What if an infinite number of buses show up, each carrying an infinite number of passengers? Will the hotel be able to fit them in somehow? It turns out that it is possible to accommodate countably infinitely many bus-loads full of passengers and thankfully the number of buses is countably infinite since buses only come in natural numbers (no fractional or negative buses). In general, any pairing function such that N $ X $ N → N can be used to solve the problem. There are a number of ways to go about it. A few of them have been presented below.

Prime Powers Method
Odd numbered rooms are emptied and their tenants are sent to room $ 2n $. Passengers from the first bus are assigned to rooms $ 3^n, n = 1, 2, 3,... $. The second bus load of passengers are assigned rooms $ 5^n $ and so on. So passengers from bus number $ m $ are assigned room number $ p^n $ where $ m,n $ ∈ N and $ p $ is the $ (m+1)^{th} $ prime number. This method leaves certain rooms vacant similar to the first method used to assign rooms to one bus load of new passengers.

Interleaving Method
Let $ b $ be the index number of the bus.
Let $ b = 0 $ for the existing guests of the hotel.
let $ n $ be the passenger number for the $ b^{th} $ bus.
So for the $ 14^{th} $ passenger on bus $ 23 $, $ b=23 $ and $ n = 14 $. Now, if either number $ b $ or $ n $ is shorter, add leading zeros to the shorter number until both have the same number of digits. So if $ n = 32 $ and $ b = 567 $, pad $ n $ wit zeros so we have that $ n = 032 $.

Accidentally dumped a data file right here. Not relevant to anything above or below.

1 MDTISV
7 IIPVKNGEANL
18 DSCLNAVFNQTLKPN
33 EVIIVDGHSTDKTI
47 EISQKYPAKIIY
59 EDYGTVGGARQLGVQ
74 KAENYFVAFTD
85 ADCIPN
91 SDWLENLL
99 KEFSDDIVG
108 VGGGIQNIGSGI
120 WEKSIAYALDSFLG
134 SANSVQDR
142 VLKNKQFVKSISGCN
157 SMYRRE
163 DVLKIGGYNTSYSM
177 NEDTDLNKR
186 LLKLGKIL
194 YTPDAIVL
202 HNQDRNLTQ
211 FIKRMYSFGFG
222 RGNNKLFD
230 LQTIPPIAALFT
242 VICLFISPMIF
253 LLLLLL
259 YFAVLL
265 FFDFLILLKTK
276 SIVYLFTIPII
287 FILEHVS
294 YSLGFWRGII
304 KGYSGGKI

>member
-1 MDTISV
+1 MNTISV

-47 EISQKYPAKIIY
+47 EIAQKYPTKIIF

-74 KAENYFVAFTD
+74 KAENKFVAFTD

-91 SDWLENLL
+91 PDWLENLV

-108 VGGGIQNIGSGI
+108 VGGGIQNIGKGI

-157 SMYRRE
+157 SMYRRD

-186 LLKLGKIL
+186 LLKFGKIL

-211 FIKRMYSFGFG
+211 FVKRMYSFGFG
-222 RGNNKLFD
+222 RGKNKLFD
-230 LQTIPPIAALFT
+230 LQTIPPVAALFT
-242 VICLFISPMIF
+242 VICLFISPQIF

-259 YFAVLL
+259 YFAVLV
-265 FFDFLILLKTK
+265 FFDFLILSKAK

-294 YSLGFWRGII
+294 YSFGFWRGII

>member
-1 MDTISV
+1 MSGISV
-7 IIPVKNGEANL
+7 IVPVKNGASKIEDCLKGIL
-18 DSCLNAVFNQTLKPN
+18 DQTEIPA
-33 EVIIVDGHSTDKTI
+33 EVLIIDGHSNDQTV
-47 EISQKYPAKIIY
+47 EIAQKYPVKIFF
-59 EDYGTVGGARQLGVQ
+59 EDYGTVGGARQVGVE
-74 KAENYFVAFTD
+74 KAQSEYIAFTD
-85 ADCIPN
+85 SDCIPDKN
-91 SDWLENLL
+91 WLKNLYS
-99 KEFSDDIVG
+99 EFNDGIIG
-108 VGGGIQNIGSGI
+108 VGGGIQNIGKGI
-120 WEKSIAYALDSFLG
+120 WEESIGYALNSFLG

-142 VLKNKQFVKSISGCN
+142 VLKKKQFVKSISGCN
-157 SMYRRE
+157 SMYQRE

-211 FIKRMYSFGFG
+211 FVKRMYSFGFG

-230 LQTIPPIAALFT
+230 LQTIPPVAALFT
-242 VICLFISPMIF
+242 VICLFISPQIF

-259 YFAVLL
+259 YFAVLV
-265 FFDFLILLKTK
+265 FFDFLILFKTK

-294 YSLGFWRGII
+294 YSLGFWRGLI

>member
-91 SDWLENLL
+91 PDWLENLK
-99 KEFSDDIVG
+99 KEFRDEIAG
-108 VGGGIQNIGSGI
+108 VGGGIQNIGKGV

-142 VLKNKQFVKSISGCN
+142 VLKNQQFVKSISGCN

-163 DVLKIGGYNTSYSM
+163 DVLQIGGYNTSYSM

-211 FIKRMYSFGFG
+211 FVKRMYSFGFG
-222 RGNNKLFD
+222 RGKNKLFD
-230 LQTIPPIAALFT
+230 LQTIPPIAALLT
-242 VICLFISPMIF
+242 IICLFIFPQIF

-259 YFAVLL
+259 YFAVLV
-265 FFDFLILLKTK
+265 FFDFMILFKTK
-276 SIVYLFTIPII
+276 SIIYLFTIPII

Finally, interleave the digits of the two numbers to produce a new number. For example the old guest in room $ 45 $ has $ n = 45 $ and $ b = 00 $. His/her new room becomes $ 0405 $ or $ 405 $. Passenger $ 12 $ from bus number $ 8902 $ is assigned to room $ 80900122 $. You must be careful to be consistent with your interleaving. I have used the method of $ b_1n_1b_2n_2... $. You could use $ n_1b_1b_2n_2... $ as long as you are consistent throughout. Otherwise you could accidentally assign different guests the same room.
Unlike the prime powers method, the interleaving method fills the hotel completely.

Rational Numbers Method
The solution is very similar to Cantor's diagonal ordering of rational numbers. The diagram is shown again in figure 1.

Fig 1: A system for passengers to disembark from the buses

Assume that the numerators correspond to the bus number and the denominators are the seat numbers on a bus. Assign bus number $ 0 $ to the guests already inside the hotel. So the fraction $ 12/35 $ is the $ 35^{th} $ passenger from the $ 12^{th} $ bus. In this way we can list all the passengers in an ordered fashion. Recall that in a previous section, $ 4/2 $ was equivalent to $ 2/1 $ but in this case they are two unique passengers from different buses. So now we can finally assign them rooms. If reception asks all the passengers from bus $ 1 $ to enter first, they will never get to the second bus and if they ask the first person from each bus to to enter first, they will never get to the second passenger. The solution is to follow Cantor's diagonal method for counting rational numbers.


  • J. J. Wanko in Vol. 102, No. 7. "Mathematics Teacher" March 2009.
  • R. Kenney. MA 301. "An Introduction to Proof through Real Analysis", Lecture Notes. Faculty of the Department of Mathematics, Purdue University, Spring 2012.